Constructing buildings, power-plants and roads has driven a substantial increase in China's CO2 emission growth, according to a new study involving the University of East Anglia (UEA).
Fast growing capital investments in infrastructure projects led to the expansion of the construction industry and its energy and CO2 intensive supply chain, such as steel and cement production. As a result of this transformation of China's economy, more and more CO2 was released per unit of gross domestic product a reversion of a long-term trend.
Recently China became the world's largest consumer of energy and emitter of CO2, overtaking the US. Previously the country's greenhouse gas emissions growth was driven by rising consumption and exports. Today this growth is offset by emission savings from efficiency increases, but these savings are being hindered by the building of infrastructure which is important as it dictates tomorrow's emissions, the international team of researchers concludes.
The study, entitled A 'Carbonizing Dragon': China's fast growing CO2 emissions revisited', is published in the journal Environmental Science & Technology. It emphasizes that putting a low carbon infrastructure in place in China as well as other emerging and developing economies from the beginning is a key global challenge to avoid 'carbon lock-in' where a country could be stuck on a path of high emissions - which would have a significant and persistent impact on future emissions.
"The carbon intensive nature of capital investment in heavy industry, large infrastructure building projects, and energy production, might be hard to avoid as China tries to instigate a virtuous cycle of high rates of investment and economic growth," explained Giovanni Baiocchi, from Norwich Business School at UEA and the lead UK author of the study.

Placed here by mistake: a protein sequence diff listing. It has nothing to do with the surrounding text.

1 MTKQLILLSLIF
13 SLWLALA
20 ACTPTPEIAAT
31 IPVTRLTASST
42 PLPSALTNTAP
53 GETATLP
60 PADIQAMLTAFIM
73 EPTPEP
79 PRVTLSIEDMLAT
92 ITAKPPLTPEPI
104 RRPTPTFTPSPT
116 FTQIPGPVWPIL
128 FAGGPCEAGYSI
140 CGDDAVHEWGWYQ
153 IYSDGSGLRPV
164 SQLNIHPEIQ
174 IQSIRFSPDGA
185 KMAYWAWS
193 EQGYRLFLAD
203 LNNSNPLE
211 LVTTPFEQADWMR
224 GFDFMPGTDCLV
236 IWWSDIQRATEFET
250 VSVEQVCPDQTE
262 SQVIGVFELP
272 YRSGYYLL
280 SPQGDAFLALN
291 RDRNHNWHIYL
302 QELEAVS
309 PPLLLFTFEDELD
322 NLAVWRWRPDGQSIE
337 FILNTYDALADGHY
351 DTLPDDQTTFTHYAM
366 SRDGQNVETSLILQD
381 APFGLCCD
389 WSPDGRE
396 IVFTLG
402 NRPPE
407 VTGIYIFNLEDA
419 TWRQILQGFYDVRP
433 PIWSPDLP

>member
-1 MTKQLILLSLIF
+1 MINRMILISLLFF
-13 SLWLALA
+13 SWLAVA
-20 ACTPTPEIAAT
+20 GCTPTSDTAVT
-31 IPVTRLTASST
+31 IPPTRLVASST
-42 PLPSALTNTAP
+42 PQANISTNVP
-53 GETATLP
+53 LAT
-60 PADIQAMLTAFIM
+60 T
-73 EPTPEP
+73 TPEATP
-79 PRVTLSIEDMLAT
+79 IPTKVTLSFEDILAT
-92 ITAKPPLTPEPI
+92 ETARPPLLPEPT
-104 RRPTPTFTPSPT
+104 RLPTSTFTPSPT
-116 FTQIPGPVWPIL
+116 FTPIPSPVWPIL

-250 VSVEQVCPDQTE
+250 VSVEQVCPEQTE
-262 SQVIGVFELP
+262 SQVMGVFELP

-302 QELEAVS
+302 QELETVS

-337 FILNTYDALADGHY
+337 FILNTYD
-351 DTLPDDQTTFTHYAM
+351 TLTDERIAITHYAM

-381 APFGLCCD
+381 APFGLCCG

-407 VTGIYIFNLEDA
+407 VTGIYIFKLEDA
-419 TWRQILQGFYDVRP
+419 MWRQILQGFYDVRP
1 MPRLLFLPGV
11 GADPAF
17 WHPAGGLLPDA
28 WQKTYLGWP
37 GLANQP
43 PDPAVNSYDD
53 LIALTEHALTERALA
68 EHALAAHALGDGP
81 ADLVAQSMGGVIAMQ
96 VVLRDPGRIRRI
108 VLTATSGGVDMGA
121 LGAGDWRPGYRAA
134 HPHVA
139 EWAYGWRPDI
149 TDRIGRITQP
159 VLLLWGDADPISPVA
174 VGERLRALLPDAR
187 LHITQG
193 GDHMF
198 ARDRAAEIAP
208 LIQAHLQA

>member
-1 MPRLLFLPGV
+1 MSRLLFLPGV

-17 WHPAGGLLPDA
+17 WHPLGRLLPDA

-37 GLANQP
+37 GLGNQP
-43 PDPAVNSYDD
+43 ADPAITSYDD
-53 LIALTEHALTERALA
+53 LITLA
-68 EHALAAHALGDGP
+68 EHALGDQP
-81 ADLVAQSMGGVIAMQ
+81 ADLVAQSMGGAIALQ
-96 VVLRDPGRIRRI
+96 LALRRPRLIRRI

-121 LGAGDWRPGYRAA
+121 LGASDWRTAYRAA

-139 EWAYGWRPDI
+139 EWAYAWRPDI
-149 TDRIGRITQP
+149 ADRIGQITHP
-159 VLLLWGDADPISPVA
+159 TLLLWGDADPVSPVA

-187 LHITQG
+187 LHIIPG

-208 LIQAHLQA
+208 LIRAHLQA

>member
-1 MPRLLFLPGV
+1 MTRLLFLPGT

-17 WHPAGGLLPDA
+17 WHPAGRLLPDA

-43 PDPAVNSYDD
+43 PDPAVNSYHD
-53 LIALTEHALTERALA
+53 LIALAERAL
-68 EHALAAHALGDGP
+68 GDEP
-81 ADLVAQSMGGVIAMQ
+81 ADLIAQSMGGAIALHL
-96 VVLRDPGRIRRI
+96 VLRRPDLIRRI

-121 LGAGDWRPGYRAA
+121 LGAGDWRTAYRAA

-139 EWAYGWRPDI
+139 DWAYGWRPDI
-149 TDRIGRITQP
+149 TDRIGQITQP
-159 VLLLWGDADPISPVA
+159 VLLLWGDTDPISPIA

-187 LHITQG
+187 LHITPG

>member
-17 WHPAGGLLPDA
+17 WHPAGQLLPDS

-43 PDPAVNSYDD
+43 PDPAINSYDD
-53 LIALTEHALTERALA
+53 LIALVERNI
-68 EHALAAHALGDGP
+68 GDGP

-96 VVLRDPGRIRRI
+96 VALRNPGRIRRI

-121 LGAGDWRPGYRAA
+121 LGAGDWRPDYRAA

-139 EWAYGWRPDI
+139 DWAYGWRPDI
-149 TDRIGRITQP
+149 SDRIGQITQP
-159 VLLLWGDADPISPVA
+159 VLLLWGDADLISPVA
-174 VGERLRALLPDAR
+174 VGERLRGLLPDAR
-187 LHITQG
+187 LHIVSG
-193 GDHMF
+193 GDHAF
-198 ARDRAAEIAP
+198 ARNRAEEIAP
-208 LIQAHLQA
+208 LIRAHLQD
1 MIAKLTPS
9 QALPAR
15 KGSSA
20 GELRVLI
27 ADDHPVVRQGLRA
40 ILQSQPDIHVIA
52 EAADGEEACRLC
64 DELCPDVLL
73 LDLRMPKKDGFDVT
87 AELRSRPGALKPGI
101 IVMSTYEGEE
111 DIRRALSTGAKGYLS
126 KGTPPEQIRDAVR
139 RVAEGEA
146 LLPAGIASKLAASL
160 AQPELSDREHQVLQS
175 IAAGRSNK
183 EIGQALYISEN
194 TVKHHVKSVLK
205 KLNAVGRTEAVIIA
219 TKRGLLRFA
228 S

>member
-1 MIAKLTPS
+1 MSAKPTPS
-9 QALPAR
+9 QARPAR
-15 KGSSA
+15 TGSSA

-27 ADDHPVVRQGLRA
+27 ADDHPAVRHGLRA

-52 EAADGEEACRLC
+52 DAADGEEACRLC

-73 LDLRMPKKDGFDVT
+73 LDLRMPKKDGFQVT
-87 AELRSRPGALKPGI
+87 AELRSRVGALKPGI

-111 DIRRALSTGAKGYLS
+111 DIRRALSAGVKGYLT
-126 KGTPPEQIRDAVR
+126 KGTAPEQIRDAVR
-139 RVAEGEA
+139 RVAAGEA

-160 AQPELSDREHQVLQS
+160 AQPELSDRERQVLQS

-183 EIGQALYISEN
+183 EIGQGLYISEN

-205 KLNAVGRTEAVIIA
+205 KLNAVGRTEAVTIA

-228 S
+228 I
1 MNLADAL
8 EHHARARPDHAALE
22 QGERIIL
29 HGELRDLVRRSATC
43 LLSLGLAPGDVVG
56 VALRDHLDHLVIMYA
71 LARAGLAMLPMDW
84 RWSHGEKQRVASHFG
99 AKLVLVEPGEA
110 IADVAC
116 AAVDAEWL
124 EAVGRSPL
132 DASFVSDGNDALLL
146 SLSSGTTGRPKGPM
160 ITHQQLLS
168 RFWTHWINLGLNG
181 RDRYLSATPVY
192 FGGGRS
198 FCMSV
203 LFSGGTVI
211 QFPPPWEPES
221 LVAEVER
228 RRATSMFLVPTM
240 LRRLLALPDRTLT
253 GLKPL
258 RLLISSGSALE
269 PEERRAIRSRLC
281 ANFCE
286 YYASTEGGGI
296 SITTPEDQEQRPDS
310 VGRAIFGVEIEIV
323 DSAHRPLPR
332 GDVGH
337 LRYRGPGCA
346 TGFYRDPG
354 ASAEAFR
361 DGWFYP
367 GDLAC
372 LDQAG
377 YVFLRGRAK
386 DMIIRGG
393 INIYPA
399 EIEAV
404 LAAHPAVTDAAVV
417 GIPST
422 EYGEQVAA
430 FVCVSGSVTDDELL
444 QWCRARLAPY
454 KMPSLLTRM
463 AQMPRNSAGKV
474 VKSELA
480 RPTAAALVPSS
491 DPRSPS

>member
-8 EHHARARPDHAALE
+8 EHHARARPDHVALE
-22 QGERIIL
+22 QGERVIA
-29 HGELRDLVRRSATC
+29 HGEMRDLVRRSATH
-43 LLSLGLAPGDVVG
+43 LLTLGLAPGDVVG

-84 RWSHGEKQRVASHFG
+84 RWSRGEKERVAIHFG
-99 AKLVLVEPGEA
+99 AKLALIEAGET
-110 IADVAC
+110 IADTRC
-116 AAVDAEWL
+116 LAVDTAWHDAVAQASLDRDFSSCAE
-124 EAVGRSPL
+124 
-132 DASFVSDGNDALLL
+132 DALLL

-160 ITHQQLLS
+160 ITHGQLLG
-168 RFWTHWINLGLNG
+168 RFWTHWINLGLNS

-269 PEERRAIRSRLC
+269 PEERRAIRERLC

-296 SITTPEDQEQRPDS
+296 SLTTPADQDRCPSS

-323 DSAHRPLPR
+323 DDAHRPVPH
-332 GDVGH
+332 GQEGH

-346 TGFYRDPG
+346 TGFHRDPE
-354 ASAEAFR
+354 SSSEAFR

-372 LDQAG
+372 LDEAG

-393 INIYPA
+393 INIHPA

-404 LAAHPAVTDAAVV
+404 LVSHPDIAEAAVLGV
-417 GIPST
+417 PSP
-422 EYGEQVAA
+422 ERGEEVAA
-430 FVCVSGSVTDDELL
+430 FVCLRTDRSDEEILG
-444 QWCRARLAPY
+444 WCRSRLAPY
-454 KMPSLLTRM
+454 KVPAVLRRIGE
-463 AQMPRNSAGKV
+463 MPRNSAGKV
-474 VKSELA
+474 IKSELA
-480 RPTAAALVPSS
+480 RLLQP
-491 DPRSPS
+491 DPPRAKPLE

"The high levels of CO2 emissions from capital investment might only be temporary as, with economic development, investment moves into more high-tech and greener technologies," added Dr Baiocchi, a senior lecturer in business and climate change. "However, it is crucial that China now invests in the right kind of infrastructure to limit the growth of CO2 emissions that causes global warming. The type of infrastructure put in place today will also largely determine future mitigation costs."
The study's lead author Jan Minx, from the Potsdam Institute for Climate Impact Research (PIK) and the Technical University of Berlin, said: "Up to 2002 there has been a race between consumption growth and efficiency gains. However, the recent rise in emissions is completely due to the massive structural change of China's economy. Emissions grow faster and faster, because CO2 intensive sectors linked to the building of infrastructure have become more and more dominant. China has developed into a 'carbonizing dragon'."
The researchers conducted a 'structural decomposition' analysis of input-output data for 1992 to 2007 - the most recent official data available - which allowed them to assign changes in emission over time to a set of drivers such as consumption growth, efficiency gains or structural change.
They found that emissions almost tripled between 1992 and 2007, growing by about four billion tonnes, with 70% of this growth happening between 2002 and 2007. The average annual CO2 emission growth alone in this period was similar in size to the total CO2 emissions in the UK. While exports showed the fastest CO2 emission growth at one point, capital investments and the construction industry then overtook.
According to the study another important driver of emissions is urbanization emissions from household consumption are more significant than the sheer growth of population or even the decreasing household size. When people move from the countryside to the city lifestyle changes take place. Urban dwellers, for example, tend to seek gas heating and electricity and also depend more upon a transport infrastructure to get to work, all of which implies a higher per capita carbon footprint.
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